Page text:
42% of Web Traffic Comes from Bots, with Majority Being Malicious: Akamai

42% of Web Traffic Comes from Bots, with Majority Being Malicious: Akamai

Akamai Technologies, Inc. released a new State of the Internet (SOTI) report that details the security and business threats that organizations face with the proliferation of web scraping bots. Scraping Away Your Bottom Line: How Web Scrapers Impact Ecommerce finds that bots compose 42% of overall web traffic, and 65% of these bots are malicious.

With its reliance on revenue-generating web applications, the ecommerce sector has been most affected by high-risk bot traffic. Although some bots are beneficial to business, web scraper bots are being used for competitive intelligence and espionage, inventory hoarding, imposter site creation, and other schemes that have a negative impact on both the bottom line and the customer experience. There are no existing laws that prohibit the use of scraper bots, and they are hard to detect due to the rise of artificial intelligence (AI) botnets, but there are some things companies can do to mitigate them.

“Every business with an online storefront relies on web scraper bots to some extent. The challenge arises when these bots are misused, as their similar functions make it difficult to distinguish between beneficial and malicious ones. It is then compounded by the rapidly evolving scraper landscape which renders traditional defenses like firewalls ineffective,” said Reuben Koh, Director of Security Technology & Strategy, APJ, Akamai Technologies. "Now, more than ever, ecommerce businesses, especially in APJ which is a key global commerce hub, must invest in solutions that are fit for purpose, capable of adapting and keeping up with the unpredictable and iterative attacks posed by malicious bots – especially if they are looking to regionalize and expand their customer base, opening them up to further threats.”

 Key findings from the report include:

AI botnets have the ability to discover and scrape unstructured data and content that is in a less consistent format or location. Additionally, they can use actual business intelligence to enhance the decision-making process through collecting, extracting, and then processing data.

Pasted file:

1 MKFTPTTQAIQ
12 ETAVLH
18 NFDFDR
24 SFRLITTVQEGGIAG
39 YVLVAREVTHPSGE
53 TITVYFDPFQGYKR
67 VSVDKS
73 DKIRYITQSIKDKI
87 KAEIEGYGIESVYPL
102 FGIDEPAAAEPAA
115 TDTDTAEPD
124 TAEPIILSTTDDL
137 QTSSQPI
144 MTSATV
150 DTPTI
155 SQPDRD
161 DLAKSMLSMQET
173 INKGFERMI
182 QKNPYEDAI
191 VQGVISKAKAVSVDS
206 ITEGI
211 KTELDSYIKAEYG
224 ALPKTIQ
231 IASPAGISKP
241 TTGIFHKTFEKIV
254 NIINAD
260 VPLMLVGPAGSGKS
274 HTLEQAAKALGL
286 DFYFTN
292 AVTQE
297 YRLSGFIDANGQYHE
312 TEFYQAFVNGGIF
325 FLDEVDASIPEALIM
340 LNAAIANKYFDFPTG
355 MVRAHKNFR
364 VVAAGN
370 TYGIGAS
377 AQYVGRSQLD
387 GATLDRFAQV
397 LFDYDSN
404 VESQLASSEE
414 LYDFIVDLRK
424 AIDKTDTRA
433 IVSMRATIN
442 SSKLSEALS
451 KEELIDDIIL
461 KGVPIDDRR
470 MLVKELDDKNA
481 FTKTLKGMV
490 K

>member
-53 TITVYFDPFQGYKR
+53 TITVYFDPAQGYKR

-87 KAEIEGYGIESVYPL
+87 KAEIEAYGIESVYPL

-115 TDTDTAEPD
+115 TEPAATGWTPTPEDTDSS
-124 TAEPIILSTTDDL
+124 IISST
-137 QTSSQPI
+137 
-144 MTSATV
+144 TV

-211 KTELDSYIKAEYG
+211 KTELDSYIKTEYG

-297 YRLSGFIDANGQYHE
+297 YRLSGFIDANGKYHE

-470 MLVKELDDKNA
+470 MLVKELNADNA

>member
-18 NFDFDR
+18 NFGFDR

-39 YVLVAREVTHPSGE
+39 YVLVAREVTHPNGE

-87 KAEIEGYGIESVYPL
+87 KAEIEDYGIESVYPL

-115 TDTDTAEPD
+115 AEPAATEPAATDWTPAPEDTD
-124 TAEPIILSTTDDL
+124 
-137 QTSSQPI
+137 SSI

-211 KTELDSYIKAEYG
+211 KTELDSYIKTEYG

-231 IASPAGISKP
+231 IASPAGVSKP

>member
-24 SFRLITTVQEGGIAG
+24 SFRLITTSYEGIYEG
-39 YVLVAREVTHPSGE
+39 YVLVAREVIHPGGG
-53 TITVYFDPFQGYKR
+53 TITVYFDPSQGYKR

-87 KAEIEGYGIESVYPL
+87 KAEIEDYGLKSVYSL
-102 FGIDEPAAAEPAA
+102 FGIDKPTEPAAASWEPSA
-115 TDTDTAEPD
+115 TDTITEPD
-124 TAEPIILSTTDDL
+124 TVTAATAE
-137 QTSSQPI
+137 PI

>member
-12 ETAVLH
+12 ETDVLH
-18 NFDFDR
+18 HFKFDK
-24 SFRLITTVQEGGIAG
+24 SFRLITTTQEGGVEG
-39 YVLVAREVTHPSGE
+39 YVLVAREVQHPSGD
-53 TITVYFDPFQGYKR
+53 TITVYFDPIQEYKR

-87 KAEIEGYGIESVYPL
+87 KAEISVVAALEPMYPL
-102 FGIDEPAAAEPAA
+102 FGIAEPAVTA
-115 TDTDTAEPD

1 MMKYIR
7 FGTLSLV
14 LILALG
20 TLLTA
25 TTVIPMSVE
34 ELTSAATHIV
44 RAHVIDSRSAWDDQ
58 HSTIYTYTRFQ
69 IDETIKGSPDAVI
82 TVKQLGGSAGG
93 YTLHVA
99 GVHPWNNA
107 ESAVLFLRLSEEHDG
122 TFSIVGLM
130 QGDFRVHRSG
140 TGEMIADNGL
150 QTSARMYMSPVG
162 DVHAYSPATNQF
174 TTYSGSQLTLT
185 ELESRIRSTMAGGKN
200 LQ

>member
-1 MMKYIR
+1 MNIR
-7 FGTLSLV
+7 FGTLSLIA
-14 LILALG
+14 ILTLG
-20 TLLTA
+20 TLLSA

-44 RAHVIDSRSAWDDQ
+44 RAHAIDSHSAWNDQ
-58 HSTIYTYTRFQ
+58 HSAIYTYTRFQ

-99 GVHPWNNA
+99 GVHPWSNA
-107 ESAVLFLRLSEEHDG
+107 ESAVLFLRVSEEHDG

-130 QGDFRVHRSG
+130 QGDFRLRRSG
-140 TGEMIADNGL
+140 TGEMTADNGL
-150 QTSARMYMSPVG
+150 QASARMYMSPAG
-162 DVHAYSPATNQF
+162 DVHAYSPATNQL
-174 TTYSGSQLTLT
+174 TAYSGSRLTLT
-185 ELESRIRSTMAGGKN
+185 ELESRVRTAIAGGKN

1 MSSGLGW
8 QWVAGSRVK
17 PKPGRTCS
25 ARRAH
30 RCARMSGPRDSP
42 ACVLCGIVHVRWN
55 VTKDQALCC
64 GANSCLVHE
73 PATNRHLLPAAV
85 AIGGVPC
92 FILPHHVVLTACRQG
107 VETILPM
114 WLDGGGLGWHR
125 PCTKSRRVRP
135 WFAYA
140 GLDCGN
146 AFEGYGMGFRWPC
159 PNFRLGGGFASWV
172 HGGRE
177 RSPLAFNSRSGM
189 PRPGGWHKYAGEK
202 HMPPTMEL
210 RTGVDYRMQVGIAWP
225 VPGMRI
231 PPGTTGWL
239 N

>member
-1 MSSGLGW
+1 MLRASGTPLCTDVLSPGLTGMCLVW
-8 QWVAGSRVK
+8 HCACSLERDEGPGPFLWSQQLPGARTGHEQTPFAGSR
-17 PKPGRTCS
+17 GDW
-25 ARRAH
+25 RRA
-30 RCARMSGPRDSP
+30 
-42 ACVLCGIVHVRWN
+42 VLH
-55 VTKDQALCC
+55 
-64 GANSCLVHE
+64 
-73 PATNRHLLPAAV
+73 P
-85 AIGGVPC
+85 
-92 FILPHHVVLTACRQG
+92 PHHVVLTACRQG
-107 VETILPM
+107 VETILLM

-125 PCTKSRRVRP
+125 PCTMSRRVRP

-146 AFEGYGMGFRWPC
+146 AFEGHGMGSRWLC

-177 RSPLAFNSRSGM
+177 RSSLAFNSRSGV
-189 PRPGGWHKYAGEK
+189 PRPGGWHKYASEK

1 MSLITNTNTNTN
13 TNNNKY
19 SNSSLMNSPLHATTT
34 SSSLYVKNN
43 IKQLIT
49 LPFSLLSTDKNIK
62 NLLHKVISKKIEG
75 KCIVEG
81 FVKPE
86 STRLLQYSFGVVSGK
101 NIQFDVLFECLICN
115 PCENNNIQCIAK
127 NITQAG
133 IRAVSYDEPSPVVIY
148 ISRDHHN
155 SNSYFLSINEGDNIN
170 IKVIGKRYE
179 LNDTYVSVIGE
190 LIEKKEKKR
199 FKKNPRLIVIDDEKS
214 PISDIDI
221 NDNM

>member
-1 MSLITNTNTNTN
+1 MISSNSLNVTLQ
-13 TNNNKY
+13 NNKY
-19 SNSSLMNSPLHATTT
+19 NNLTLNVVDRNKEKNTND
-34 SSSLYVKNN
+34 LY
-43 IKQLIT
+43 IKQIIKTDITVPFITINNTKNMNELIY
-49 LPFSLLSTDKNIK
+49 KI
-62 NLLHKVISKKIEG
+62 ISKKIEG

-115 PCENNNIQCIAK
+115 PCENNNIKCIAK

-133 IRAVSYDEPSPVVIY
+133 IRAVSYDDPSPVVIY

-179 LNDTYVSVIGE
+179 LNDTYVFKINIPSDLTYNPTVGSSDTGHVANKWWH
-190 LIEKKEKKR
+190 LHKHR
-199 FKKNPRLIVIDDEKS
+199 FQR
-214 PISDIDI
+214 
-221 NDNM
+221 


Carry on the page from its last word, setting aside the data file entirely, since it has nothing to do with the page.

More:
Scraper bots can be leveraged to generate more sophisticated phishing campaigns by grabbing product images, descriptions, and pricing information to create counterfeit storefronts or phishing sites aimed at stealing credentials or credit card information.

Bots can be used to facilitate new account opening abuse — which, according to recent research, composes up to 50% of fraud losses.

Technical impacts that organizations face as a result of being scraped, whether the scraping was done with malicious or beneficial intentions, include website performance degradation, site metric pollution, compromised credentials attacks from phishing sites, increased compute costs, and more.

The Scraping Away Your Bottom-Line research report offers mitigation strategies against scraper bots and features a case study that shows how websites operate much faster and efficiently once defenses against these bots are put into place. In addition, the research addresses compliance considerations that must be taken into account in light of these increasing attacks.

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